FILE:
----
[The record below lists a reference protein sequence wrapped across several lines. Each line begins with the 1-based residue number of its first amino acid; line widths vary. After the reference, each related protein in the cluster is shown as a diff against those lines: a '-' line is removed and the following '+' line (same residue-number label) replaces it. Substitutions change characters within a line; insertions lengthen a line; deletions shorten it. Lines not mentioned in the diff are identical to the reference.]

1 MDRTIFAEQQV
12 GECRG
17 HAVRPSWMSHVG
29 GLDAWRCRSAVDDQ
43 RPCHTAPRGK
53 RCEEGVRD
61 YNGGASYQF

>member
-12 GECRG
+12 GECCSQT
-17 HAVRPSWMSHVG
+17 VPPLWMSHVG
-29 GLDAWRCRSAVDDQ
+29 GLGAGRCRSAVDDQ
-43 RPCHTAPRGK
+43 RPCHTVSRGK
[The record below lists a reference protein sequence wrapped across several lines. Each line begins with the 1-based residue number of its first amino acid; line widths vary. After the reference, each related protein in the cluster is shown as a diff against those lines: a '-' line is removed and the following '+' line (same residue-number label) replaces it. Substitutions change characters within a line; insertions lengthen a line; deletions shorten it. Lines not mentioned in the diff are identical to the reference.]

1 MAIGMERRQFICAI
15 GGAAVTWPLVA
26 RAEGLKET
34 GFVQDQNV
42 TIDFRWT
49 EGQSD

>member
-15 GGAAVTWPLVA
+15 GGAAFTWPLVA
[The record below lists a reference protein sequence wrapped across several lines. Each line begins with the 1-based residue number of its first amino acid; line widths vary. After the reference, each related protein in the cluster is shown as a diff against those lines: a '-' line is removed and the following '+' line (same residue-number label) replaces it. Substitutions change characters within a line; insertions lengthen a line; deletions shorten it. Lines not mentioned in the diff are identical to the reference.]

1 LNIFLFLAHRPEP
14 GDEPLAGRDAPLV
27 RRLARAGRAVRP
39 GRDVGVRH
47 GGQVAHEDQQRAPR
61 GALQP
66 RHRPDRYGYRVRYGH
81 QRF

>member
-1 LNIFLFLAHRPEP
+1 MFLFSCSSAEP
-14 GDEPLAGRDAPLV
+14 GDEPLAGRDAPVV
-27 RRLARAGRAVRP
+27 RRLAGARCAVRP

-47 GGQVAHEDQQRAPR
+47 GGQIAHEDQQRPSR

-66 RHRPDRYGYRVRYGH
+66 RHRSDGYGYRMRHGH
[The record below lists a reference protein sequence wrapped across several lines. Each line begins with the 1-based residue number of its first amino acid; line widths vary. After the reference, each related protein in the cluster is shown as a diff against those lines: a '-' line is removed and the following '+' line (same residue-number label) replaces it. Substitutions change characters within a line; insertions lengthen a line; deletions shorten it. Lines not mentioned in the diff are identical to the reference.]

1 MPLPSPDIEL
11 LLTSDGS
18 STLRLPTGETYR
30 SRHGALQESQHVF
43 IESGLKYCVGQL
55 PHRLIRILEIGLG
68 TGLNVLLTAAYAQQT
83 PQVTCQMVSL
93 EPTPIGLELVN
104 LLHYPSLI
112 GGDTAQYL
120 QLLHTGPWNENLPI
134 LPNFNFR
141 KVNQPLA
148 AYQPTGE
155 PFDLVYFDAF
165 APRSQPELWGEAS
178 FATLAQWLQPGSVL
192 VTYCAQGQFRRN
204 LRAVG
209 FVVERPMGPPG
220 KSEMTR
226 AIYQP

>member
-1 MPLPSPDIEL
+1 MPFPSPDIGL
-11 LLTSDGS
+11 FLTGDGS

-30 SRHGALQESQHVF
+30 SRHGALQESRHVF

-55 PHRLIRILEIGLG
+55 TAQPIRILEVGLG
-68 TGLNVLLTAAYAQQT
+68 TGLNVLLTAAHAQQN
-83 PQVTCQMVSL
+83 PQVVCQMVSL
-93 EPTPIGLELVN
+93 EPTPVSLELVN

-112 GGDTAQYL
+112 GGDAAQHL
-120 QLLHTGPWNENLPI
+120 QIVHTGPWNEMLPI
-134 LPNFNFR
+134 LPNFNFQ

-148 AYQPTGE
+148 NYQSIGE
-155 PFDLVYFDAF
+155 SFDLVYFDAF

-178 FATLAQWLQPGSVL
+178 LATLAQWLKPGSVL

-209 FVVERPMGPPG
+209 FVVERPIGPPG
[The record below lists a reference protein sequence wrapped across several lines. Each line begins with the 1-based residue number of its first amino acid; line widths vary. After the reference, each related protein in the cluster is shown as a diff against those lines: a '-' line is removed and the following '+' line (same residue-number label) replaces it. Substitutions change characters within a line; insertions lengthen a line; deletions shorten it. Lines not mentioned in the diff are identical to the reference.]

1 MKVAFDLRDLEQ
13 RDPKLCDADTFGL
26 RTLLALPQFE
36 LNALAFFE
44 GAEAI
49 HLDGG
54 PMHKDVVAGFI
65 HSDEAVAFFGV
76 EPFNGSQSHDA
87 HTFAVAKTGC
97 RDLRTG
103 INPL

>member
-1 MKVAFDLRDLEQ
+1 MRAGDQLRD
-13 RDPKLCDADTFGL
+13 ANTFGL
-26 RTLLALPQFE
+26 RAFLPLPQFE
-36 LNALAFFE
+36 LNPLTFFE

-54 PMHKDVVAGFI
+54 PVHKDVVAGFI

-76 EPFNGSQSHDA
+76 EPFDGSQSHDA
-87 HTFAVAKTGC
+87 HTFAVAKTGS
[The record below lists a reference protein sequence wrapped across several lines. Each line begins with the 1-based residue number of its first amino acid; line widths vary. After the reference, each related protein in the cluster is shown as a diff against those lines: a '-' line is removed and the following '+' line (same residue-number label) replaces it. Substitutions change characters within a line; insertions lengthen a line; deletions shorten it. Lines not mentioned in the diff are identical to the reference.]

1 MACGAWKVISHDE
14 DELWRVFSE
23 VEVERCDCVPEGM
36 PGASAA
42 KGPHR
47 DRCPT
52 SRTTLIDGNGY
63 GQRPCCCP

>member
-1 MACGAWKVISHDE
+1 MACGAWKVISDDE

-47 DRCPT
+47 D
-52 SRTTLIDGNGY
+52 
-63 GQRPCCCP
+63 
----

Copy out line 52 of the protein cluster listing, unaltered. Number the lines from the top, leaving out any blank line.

30 SRHGALQESQHVF